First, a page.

The telephone, as an "intimate" means of communication, also contributes to the success of telemarketing. "The telephone is one of the few mediums that allow you to have a dialogue with prospective or existing customers. You have the ability to deliver or fine-tune the message and respond based on what you're hearing over the phone," Jon Kaplan, past president of the American Telemarketing Association told Management Review during an interview. People are also more and more comfortable doing business over the phone, especially those with hectic schedules. Andrew Wetzler, president of Wetzler & Associates, a consulting company specializing in telemarketing sales, also has great belief in the telephone as an effective tool for sales." Everyone thought you had to have face-to-face contact for selling. In reality, there aren't a lot of things that can't be sold over the phone. Some big-ticket items are the exception, but in most cases, product upgrades and smaller items are perfect for phone sales," said Wetzler when interviewed for the same article.
Telemarketing programs can either be handled in-house by a company or farmed out to service bureaus. Operations can range from extremely small to major corporations or service centers that have more than 1,000 telephone stations. Although telemarketing can be used as a stand-alone operation, it often works best when part of an overall marketing effort. Companies considering the use of telemarketing have to look at such factors as which products and services are good candidates for telephone sales; whether telemarketing can be used to increase volume through upgrading the sale; how the process can help qualify prospects, define the market, and help service existing accounts; and whether telemarketing can help generate new business. Some of the roles telemarketing can be used to fulfill include: selling, the generation of sales leads, information gathering on such things as advertising effectiveness, and finally telemarketing can be used to improve customer service.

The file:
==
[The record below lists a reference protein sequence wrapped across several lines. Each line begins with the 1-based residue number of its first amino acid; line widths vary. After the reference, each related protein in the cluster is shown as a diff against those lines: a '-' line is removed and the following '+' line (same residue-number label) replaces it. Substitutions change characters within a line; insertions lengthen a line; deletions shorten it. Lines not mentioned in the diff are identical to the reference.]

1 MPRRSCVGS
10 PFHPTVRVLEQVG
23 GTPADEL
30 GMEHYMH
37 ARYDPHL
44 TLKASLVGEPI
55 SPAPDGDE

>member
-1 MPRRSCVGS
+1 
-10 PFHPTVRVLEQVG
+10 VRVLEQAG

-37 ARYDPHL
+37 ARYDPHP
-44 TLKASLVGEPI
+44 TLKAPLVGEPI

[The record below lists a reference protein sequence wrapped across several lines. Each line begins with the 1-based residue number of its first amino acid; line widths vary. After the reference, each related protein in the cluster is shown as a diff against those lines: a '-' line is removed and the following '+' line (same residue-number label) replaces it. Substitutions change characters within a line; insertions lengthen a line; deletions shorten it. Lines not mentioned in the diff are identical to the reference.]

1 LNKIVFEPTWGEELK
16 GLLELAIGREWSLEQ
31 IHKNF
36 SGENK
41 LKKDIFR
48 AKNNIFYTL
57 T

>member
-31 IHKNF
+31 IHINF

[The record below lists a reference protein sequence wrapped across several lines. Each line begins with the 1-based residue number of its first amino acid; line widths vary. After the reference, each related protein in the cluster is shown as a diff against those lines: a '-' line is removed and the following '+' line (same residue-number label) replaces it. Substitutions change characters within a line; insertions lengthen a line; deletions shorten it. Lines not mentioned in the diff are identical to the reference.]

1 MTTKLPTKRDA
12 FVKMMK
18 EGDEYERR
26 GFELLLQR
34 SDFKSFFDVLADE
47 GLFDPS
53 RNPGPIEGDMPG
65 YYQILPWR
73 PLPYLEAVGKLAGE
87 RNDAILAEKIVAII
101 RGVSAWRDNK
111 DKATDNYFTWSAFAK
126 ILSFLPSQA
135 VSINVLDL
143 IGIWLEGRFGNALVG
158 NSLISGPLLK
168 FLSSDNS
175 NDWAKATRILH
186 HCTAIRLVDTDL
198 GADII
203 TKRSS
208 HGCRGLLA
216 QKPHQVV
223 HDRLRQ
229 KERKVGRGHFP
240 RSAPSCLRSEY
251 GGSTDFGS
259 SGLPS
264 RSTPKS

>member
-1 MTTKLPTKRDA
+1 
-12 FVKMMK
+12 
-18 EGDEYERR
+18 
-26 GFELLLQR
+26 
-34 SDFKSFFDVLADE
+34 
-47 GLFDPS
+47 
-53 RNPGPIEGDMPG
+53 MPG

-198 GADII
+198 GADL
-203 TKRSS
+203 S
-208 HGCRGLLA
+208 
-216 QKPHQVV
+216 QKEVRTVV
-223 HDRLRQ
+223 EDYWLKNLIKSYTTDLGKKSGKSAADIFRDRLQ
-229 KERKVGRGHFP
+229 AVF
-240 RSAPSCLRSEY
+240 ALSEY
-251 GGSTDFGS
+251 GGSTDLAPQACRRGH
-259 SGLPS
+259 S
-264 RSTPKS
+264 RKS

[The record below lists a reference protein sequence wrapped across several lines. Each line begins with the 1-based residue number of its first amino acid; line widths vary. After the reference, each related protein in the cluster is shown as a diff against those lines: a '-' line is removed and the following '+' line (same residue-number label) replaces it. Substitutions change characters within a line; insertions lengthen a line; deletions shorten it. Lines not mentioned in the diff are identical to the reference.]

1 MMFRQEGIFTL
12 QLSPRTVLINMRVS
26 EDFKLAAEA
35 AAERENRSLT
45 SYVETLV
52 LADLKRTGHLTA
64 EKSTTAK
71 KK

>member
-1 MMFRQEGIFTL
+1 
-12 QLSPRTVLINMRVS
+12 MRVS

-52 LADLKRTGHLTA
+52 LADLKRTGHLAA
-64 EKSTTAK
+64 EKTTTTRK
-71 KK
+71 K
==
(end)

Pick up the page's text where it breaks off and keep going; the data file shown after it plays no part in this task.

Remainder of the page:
Telemarketing, like any other business or industry also has a downside. The success of any telemarketing operation is dependent on a list of customers in potential need of the good or service being sold. It is, for instance, a waste of time and money for a home improvement company to telephone people living in apartment buildings. Throughout the 1990s many laws and regulations went into effect curtailing telemarketing operations, especially the Telemarketing and Consumer Fraud and Abuse Prevention Act of 1994.-
Technology works both for and against telemarketers. The growing popularity of telephone answering machines, for instance, allows consumers to screen calls often denying the telemarketer a "foot in the door." Making use of expanding technology, however, telemarketers have started using predictive dialers which dial a high volume of numbers in such a way as to avoid dead time which can be caused by busy signals and answering machines. Predictive dialers allow operators to dial 80 calls an hour instead of the usual 45. Predictive dialers often go awry, however, and can "hang up" as soon as a telephone receiver is picked up leaving the consumer waiting for a person to answer or in some cases leaving the consumer with the feeling that they are being harassed or stalked by telephone. Juanita Abbott, who is a manager for the regional annoyance-call bureau for Bell Atlantic told Fortune magazine that much of their time is spent explaining predictive dialers to worried or frightened telephone customers. "The calls run the gamut. People say, 'I know it's my neighbor because I parked my car to close.' They think the worst." Fortune magazine estimates that 40 percent of telemarketers use predictive dialers, which means that 141 million calls can be dialed each day or about 5.5 percent of the total daily volume of calls in the United States. Telemarketers claim that abandoned calls remain low at between I and 2 percent (even so this is over 768,000 abandoned calls a day) but consumer advocacy groups claim the number can be as high as 10 percent.